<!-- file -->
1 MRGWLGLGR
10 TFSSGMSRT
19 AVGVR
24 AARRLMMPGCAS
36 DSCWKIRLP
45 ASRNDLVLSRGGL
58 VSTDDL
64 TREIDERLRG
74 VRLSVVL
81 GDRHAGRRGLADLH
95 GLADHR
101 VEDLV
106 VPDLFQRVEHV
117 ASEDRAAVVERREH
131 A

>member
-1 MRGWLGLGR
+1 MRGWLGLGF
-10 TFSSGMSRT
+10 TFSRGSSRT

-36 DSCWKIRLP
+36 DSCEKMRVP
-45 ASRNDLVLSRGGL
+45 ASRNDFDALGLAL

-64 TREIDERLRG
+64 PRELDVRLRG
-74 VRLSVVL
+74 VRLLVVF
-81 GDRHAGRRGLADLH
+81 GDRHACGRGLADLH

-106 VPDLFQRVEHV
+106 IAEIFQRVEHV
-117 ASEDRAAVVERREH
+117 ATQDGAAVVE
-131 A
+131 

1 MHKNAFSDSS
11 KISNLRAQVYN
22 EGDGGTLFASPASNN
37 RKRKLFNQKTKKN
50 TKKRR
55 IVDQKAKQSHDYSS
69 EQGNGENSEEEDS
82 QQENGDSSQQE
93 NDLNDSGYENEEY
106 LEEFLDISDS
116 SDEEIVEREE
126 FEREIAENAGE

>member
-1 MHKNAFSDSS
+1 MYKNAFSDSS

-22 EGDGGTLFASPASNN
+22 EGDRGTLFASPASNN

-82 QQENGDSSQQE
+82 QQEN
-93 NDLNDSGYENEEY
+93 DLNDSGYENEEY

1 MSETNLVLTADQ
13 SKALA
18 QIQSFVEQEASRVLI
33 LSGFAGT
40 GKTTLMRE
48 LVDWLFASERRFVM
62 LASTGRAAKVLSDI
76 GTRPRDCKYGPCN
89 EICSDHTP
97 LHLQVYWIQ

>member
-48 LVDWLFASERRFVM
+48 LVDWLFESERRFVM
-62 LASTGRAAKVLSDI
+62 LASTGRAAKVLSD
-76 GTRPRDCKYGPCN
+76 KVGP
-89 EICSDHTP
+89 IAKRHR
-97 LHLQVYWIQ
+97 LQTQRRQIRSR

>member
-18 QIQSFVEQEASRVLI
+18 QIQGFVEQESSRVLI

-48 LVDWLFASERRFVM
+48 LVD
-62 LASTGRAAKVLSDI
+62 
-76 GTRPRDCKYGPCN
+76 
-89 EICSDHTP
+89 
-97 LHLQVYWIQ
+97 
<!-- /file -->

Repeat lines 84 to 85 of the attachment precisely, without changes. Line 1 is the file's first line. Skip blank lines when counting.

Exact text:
-62 LASTGRAAKVLSDI
+62 